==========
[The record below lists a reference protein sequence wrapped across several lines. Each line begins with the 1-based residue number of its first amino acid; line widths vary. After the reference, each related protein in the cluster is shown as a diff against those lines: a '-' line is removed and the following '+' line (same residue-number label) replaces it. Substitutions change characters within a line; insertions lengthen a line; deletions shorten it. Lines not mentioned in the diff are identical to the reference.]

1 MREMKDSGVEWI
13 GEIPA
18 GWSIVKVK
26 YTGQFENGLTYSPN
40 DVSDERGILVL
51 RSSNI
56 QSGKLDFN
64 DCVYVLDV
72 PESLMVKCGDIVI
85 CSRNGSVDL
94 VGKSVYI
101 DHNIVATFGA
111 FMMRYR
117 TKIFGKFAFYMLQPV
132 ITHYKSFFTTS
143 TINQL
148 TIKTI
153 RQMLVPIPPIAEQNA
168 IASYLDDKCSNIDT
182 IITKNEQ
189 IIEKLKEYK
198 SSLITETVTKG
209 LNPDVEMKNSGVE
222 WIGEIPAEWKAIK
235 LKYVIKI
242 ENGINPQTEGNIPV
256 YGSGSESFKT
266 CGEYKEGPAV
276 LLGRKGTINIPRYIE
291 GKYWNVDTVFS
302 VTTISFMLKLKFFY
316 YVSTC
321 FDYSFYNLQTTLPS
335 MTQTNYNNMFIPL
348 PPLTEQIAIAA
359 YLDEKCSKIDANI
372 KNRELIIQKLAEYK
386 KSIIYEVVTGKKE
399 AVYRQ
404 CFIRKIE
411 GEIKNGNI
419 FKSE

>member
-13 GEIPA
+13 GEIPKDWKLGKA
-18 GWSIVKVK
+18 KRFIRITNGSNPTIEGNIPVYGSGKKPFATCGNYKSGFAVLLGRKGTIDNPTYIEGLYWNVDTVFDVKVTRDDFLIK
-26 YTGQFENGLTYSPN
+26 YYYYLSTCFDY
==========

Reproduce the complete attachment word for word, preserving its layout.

[The record below lists a reference protein sequence wrapped across several lines. Each line begins with the 1-based residue number of its first amino acid; line widths vary. After the reference, each related protein in the cluster is shown as a diff against those lines: a '-' line is removed and the following '+' line (same residue-number label) replaces it. Substitutions change characters within a line; insertions lengthen a line; deletions shorten it. Lines not mentioned in the diff are identical to the reference.]

1 MREMKDSGVEWI
13 GEIPA
18 GWSIVKVK
26 YTGQFENGLTYSPN
40 DVSDERGILVL
51 RSSNI
56 QSGKLDFN
64 DCVYVLDV
72 PESLMVKCGDIVI
85 CSRNGSVDL
94 VGKSVYI
101 DHNIVATFGA
111 FMMRYR
117 TKIFGKFAFYMLQPV
132 ITHYKSFFTTS
143 TINQL
148 TIKTI
153 RQMLVPIPPIAEQNA
168 IASYLDDKCSNIDT
182 IITKNEQ
189 IIEKLKEYK
198 SSLITETVTKG
209 LNPDVEMKNSGVE
222 WIGEIPAEWKAIK
235 LKYVIKI
242 ENGINPQTEGNIPV
256 YGSGSESFKT
266 CGEYKEGPAV
276 LLGRKGTINIPRYIE
291 GKYWNVDTVFS
302 VTTISFMLKLKFFY
316 YVSTC
321 FDYSFYNLQTTLPS
335 MTQTNYNNMFIPL
348 PPLTEQIAIAA
359 YLDEKCSKIDANI
372 KNRELIIQKLAEYK
386 KSIIYEVVTGKKE
399 AVYRQ
404 CFIRKIE
411 GEIKNGNI
419 FKSE

>member
-13 GEIPA
+13 GEIPKDWKLGKA
-18 GWSIVKVK
+18 KRFIRITNGSNPTIEGNIPVYGSGKKPFATCGNYKSGFAVLLGRKGTIDNPTYIEGLYWNVDTVFDVKVTRDDFLIK
-26 YTGQFENGLTYSPN
+26 YYYYLSTCFDY